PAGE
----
As the target-date fund industry works to raise its standing with investors, a recent Vanguard survey finds that much of that work might already be done.

The study, "Investor Comprehension and Usage of Target-Date Funds: 2010 Survey," found that most investors understand the basic design elements of the instruments. They also are aware of their attendant investment risks.

In January, Vanguard polled a total of 4,700 IRAs holders and participants in employer-sponsored retirement. Some 80% of IRA holders and 68% of plan participants said target-date funds have a diversified mix of stocks and bonds. Also, 93% of IRA respondents and 77% of plan participants said the asset allocation in the funds becomes more conservative over time.

As for what happens after the target year, 63% of IRA holders and 41% of plan participants knew that they could keep investing in the fund beyond that year.

Less than 1% of plan participants thought that target-date funds were risk-free. Just 2% of IRA holders and 4% of plan participants thought TDFs offer guaranteed returns.

John Ameriks, head of Vanguard Investment Counseling & Research, who oversaw the study, says the findings offer encouraging signs that “U.S. investors are not the lumps they are often made out to be.”

Vanguard acknowledged that investors have a lot more to learn about the products. In one finding, 29% of IRA holders and 24% of plan participants knew that asset allocations can change after the target year.

The survey sample probably reflects the knowledge of more self-sufficient investors, given Vanguard’s target audience and low-cost approach to offering investment products, according to John Carl, president of Retirement Learning Center, a New York City-based educational and consulting group.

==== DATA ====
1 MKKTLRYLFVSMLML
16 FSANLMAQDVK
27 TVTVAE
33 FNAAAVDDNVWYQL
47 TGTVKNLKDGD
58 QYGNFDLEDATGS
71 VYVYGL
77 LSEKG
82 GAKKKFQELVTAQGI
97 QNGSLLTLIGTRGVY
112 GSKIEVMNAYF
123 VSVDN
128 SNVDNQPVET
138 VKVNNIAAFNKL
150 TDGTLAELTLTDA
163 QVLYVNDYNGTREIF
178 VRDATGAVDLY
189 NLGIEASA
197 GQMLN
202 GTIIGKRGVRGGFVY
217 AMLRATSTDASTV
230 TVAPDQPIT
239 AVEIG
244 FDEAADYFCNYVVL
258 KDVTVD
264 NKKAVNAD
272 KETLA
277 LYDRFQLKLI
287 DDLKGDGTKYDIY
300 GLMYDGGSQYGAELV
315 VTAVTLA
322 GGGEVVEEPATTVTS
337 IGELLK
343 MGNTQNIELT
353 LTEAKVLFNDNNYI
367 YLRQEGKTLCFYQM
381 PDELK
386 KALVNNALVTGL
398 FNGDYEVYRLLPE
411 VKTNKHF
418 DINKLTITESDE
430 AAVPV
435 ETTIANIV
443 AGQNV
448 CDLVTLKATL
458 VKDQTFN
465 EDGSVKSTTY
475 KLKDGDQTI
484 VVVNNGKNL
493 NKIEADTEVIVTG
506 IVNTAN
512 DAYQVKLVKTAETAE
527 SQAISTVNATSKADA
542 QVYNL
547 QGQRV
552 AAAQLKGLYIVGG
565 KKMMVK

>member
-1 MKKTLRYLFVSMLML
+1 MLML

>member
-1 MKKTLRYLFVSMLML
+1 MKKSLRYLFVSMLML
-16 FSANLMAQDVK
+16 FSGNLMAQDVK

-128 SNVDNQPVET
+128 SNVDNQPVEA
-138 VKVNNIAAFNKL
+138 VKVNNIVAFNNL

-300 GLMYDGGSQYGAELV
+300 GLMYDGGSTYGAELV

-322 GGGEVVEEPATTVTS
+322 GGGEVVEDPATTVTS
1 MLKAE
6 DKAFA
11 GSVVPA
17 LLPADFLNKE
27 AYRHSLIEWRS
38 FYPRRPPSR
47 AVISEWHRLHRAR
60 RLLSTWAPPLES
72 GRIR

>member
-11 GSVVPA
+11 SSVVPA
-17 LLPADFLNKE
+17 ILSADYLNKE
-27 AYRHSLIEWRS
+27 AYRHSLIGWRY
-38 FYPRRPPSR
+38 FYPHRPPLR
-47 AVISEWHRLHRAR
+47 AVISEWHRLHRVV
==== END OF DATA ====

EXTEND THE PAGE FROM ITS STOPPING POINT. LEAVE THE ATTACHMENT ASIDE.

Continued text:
“I’ve seen more plan sponsors getting feedback from participants that they do not understand investing in general and want something beyond education,” Carl said. “They want explicit advice.”

Yet the study does present opportunities for financial planners and advisers, Carl said. “The fact that they are aware of the basics does not get anywhere near whether the investment is suitable,” he said.

Carl said the Center is seeing more situations where plan sponsors — including those that use Vanguard products — are engaging with independent advisers to give employees more attentive advice about using target-date funds.

At Vanguard, Ameriks said the company is not trying to replace the role of a financial adviser, but for a lot of investors, using target-date funds offers a sound starting point for retirement planning.

Mitchell is a senior editor at Financial Planning, a SourceMedia publication.

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